The culture classes have been super interesting. France is a country with a rich history and strong values in regard to how their society functions politically and ideologically. Already I’m starting to feel that as we discuss more and more aspects of French culture, the context is helping me make more of my time engaging with French media. The news makes more sense. The books I’m reading are becoming easier to tease apart and analyse. Conversations with my French language partner are getting richer as we’re both able to discuss topics relating to one another’s countries with greater contextual understanding.
This brings me onto another important aspect of my time in Stirling so far: the Language-Swap program, a scheme offered by the Uni that allows language learners to connect with native speakers of their target language who are studying in Stirling on exchange programs. They help you improve your target language, while you offer them help with English in return. In my experience there really is no substitute for conversing with native speakers when trying to improve your foreign language fluency. If you decide to study here I’d encourage you to give it a shot as it’s a fun way to learn and it’s a great way to make new friends!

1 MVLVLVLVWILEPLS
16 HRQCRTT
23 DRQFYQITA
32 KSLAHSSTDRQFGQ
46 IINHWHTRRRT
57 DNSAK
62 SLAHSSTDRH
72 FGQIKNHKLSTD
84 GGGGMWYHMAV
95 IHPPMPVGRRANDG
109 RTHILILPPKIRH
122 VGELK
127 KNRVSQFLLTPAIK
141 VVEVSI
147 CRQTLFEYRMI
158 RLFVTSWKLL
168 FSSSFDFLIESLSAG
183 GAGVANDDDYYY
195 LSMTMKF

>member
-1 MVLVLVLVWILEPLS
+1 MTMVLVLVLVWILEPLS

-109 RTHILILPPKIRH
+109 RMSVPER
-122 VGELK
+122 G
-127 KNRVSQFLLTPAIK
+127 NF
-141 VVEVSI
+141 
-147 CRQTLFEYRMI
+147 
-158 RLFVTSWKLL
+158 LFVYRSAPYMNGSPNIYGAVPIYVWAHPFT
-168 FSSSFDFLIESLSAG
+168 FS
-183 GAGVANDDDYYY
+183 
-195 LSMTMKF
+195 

So far, I’ve had a very positive experience during my first few weeks at Stirling. The classes are challenging and engaging without being discouragingly so and people have been incredibly friendly so far. Despite being ten years older than the majority of my classmates I’ve found I haven’t had any issue fitting in and making friends. The campus is a beautiful place to live and study, with forests and fields stretching out for miles in every direction and the uni amenities (library, gym, cafes etc.) are all excellent. Perhaps my only word of warning would be, if you’re fond of a night out, Stirling Uni may not be your best choice as the campus is a little isolated from the city centre and, from what I’ve heard, the city doesn’t boast the same bustling nightlife as Glasgow and Edinburgh. All in all though, I’ve found Stirling to be a great place to restart my uni career and I’m looking forward to seeing where the next four years of study can take me.”
Many thanks to Jegan for taking the time to write this blog post! We’re delighted you’re enjoying your classes so far and hope that continues to be the case as the semesters go on. We’ll look forward to hearing how you’re doing a little later in your degree, I’ve no doubt.